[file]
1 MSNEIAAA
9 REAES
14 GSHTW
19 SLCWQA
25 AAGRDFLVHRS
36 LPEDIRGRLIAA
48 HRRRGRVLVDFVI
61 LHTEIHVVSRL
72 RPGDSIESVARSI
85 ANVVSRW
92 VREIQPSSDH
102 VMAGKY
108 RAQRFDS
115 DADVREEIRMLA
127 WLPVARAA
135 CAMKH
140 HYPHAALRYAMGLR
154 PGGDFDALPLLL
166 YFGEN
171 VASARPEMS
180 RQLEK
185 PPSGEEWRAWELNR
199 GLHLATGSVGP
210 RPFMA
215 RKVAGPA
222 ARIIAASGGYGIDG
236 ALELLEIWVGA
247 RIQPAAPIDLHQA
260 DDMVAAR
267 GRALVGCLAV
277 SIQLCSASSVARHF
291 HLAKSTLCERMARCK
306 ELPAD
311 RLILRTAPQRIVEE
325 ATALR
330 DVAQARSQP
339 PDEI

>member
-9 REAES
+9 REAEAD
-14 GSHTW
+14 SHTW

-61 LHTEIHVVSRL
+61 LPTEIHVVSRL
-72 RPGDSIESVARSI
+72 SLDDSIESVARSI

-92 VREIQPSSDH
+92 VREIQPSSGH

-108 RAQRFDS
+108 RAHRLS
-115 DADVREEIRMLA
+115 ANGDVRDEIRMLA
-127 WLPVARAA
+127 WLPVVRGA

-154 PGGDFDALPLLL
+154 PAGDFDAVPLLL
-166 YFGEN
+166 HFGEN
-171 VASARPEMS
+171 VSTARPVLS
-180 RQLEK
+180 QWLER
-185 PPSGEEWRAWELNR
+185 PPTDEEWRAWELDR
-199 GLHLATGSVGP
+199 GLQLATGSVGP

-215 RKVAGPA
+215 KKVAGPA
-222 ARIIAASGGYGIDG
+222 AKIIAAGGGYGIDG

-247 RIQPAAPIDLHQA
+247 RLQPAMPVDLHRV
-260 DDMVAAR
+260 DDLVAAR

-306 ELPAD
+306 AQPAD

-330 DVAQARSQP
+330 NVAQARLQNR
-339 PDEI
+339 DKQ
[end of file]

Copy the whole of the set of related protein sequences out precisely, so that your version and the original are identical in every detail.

1 MSNEIAAA
9 REAES
14 GSHTW
19 SLCWQA
25 AAGRDFLVHRS
36 LPEDIRGRLIAA
48 HRRRGRVLVDFVI
61 LHTEIHVVSRL
72 RPGDSIESVARSI
85 ANVVSRW
92 VREIQPSSDH
102 VMAGKY
108 RAQRFDS
115 DADVREEIRMLA
127 WLPVARAA
135 CAMKH
140 HYPHAALRYAMGLR
154 PGGDFDALPLLL
166 YFGEN
171 VASARPEMS
180 RQLEK
185 PPSGEEWRAWELNR
199 GLHLATGSVGP
210 RPFMA
215 RKVAGPA
222 ARIIAASGGYGIDG
236 ALELLEIWVGA
247 RIQPAAPIDLHQA
260 DDMVAAR
267 GRALVGCLAV
277 SIQLCSASSVARHF
291 HLAKSTLCERMARCK
306 ELPAD
311 RLILRTAPQRIVEE
325 ATALR
330 DVAQARSQP
339 PDEI

>member
-9 REAES
+9 REAEAD
-14 GSHTW
+14 SHTW

-61 LHTEIHVVSRL
+61 LPTEIHVVSRL
-72 RPGDSIESVARSI
+72 SLDDSIESVARSI

-92 VREIQPSSDH
+92 VREIQPSSGH

-108 RAQRFDS
+108 RAHRLS
-115 DADVREEIRMLA
+115 ANGDVRDEIRMLA
-127 WLPVARAA
+127 WLPVVRGA

-154 PGGDFDALPLLL
+154 PAGDFDAVPLLL
-166 YFGEN
+166 HFGEN
-171 VASARPEMS
+171 VSTARPVLS
-180 RQLEK
+180 QWLER
-185 PPSGEEWRAWELNR
+185 PPTDEEWRAWELDR
-199 GLHLATGSVGP
+199 GLQLATGSVGP

-215 RKVAGPA
+215 KKVAGPA
-222 ARIIAASGGYGIDG
+222 AKIIAAGGGYGIDG

-247 RIQPAAPIDLHQA
+247 RLQPAMPVDLHRV
-260 DDMVAAR
+260 DDLVAAR

-306 ELPAD
+306 AQPAD

-330 DVAQARSQP
+330 NVAQARLQNR
-339 PDEI
+339 DKQ